Big data is a successor to traditional BI, and in that respect, there's bound to be some bloodshed. But both BI and big data are trying to do the same thing: answer questions. If big data gets businesses asking better questions, it's good for everyone.Croll's last point--that asking the right questions is critical--bears highlighting. There are many reasons that traditional data warehousing and business intelligence has been, in the main, a disappointment. However, I'd argue that one big reason is that most companies never figured out what sort of answers would lead to actionable, valuable business results.
Big data is different from BI in three main ways:
When traditional BI bumps up against the edges of big, fast, or unstructured, that's when big data takes over. So, it's likely that in a few years we'll ask a business question, and the tools themselves will decide if they can use traditional relational databases and data warehouses or if they should send the task to a different architecture based on its processing requirements.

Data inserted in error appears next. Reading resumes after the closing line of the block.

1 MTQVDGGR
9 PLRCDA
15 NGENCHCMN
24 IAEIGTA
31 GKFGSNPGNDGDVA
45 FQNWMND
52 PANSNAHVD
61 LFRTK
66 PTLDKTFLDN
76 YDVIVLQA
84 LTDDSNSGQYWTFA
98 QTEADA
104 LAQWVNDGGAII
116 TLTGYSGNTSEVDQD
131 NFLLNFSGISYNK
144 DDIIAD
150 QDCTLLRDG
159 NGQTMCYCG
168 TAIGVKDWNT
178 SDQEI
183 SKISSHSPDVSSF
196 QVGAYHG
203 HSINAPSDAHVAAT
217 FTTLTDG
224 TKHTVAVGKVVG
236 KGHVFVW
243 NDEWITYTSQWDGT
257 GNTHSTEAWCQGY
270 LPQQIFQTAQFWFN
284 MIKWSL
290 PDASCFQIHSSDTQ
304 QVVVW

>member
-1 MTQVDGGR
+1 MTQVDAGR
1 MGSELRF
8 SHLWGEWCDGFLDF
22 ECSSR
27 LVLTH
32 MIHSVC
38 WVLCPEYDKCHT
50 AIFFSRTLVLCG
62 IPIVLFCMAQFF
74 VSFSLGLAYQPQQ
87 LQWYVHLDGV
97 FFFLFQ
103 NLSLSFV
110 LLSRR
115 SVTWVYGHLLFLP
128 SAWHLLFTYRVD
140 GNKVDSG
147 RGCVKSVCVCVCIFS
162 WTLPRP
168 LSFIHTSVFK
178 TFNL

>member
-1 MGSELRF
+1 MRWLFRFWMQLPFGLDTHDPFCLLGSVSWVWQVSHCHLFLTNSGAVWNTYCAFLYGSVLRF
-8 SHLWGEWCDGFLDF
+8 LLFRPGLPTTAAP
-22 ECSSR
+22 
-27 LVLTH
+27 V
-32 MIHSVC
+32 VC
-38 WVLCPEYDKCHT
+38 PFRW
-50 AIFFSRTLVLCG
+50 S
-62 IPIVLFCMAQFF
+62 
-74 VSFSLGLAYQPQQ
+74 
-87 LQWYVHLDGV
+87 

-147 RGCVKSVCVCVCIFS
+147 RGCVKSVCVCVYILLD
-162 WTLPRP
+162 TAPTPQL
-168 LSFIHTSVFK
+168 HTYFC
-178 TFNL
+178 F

- It's about more data than BI, and this is certainly a traditional definition of big data.
- It's about faster data than BI, which means exploration and interactivity, and in some cases delivering results in less time than it takes to load a web page.
- It's about unstructured data, which we only decide how to use after we've collected it and need algorithms and interactivity in order to find the patterns it contains.
What's obvious to anyone on either side of the BI/big data fence is that the importance of asking the right questions — and the business value of doing so — has gone way, way up.
After all, while there is a kernel of truth to the oft-repeated data warehousing fable about diapers and beer sales, that data never led to any shelves being rearranged.